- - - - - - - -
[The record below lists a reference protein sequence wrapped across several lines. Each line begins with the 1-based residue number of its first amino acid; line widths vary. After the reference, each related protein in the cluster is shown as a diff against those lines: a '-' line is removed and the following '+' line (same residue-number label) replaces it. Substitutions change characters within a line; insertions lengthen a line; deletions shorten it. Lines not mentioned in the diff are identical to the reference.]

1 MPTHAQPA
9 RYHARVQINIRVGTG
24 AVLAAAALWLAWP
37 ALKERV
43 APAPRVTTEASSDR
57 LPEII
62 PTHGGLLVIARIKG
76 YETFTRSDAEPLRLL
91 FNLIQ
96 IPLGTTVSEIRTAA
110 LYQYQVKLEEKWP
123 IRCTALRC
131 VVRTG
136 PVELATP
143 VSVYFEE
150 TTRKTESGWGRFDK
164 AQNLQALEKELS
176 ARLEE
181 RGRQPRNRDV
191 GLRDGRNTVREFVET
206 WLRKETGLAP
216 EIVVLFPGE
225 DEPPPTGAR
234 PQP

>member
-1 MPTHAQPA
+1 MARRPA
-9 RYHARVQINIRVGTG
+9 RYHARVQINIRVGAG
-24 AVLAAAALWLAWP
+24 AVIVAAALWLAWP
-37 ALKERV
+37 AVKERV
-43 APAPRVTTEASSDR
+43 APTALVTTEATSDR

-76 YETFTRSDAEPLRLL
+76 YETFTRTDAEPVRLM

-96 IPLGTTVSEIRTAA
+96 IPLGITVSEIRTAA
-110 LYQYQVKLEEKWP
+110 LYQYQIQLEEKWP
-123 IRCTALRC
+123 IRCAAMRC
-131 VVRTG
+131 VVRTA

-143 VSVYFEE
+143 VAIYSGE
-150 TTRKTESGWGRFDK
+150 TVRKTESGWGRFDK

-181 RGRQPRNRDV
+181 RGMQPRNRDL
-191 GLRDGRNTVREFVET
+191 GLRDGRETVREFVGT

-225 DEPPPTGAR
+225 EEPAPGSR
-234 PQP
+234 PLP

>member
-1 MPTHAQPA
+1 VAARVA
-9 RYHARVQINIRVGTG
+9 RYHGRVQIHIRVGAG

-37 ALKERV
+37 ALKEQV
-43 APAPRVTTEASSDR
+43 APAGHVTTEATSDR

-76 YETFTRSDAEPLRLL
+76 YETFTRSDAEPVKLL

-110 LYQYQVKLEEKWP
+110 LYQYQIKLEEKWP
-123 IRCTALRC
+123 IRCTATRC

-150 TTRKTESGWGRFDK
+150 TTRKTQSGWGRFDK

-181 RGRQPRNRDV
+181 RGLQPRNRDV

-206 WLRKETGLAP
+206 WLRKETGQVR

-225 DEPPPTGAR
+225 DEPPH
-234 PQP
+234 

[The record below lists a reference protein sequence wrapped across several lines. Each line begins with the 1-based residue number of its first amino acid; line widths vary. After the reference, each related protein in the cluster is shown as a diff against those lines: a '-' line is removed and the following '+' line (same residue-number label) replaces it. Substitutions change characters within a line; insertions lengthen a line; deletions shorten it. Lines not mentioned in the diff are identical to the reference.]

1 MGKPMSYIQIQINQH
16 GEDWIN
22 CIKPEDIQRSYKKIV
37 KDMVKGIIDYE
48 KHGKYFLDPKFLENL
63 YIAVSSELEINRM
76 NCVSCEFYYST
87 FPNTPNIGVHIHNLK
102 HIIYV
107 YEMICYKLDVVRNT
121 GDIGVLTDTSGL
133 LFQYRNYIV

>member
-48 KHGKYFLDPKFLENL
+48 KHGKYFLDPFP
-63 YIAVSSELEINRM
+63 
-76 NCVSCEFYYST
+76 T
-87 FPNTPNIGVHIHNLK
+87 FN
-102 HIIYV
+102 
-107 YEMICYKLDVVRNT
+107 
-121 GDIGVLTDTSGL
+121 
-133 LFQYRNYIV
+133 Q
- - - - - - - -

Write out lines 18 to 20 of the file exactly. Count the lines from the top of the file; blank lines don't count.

164 AQNLQALEKELS
176 ARLEE
181 RGRQPRNRDV